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In the 1980s, business academia popularised the concept of corporate culture. Often, these cultures were seen through the prism of a company’s social structure, norms, language, and even dress codes, as exemplified by the typical Wall Street executive that many conjure up in their minds. With the passage of time, however, corporate culture began to take on a new meaning in the broader public, fueled by the rise of Silicon Valley startups that radically redefined the workplace through perks such as “Bring Your Dog to Work Day” or free massages in the company lounge. But a company’s culture is far more than flashy benefits; it defines the very values, beliefs, and attitudes of a company as it works toward a collective vision. According to Harvard Business School Emeritus James L. Heskett, culture “can account for 20-30% of the differential in corporate performance when compared with ‘culturally unremarkable’ competitors.”
In a family business, where, in the ideal case, every characteristic, belief, and tradition of a family emanates from its members throughout the organisation, the impact of culture on long-term well-being and sustainability is even more profound. Family business members are often driven by a sense of responsibility and stewardship towards the family name, and as such, they invest not just time, money, and sweat into the business, but also the family’s most important values. These individual values, which are passed on from generation to generation, collectively define the culture that makes each family business unique and influences its everyday decisions. Among others, it affects whether a family is open to adopting new technology, how non-family employees are treated as compared to family employees, how employees treat customers and clients, and whether or not all members of the business act as brand ambassadors to the outside world. Furthermore, a family business’s culture has the power to shape its long-term strategic thinking because its success or failure in inspiring the next generation to invest into this culture can determine whether they decide to carry it on into the future.
Because culture is so vital in forming the foundation of a family business, we examine four cases of notable family firms that have successfully harnessed their unique cultural values into long-term success.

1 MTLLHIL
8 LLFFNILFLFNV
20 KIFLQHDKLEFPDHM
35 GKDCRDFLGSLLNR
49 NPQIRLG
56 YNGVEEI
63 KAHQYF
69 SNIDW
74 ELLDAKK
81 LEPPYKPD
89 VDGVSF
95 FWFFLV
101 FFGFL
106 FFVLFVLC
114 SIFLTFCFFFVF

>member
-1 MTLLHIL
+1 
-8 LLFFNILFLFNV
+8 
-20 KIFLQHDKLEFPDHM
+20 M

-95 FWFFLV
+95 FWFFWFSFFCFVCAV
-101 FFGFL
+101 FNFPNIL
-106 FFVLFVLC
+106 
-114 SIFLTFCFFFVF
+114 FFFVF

1. Merck – Culture of Governance and Transparency
When it comes to the family business, one of the key pitfalls that it must be wary of is the potential abuse of power. Because family businesses are often under complete or majority control by members of a single family in both ownership and management, there lies a hidden danger that this power may be used to wield undue influence throughout the company whether it be nepotism or irresponsible financial management. For Merck, one of the oldest and most successful family-run pharmaceutical companies in the world, the key to overcoming these challenges lies in its culture of solid corporate governance and transparency.
Although today Merck is a massive pharmaceutical corporation, it began as a humble operation in 1668, when Friedrich Jacob Merck, an apothecary, purchased a drugstore called the “Angel Pharmacy”. But the company didn’t take off until Emanuel Merck, a direct decedent of Friedrich Jacob Merck took over in 1816 and applied his scientific education and training to the operation through the invention of Morphine. By the 1890’s, Merck had set up a tremendously successful American branch until the company was confiscated by the U.S. government following the end of WWI as retaliation against Germany. The seized firm was re-established as a separate American company while the original Merck continued to operate out of Germany. Nevertheless, the post-war era proved to be a boom period for the company as they saw remarkable double-digit sales growth year after year. This phenomenon became known as “Wirtschaftswunder”, which translates as “economic miracle”.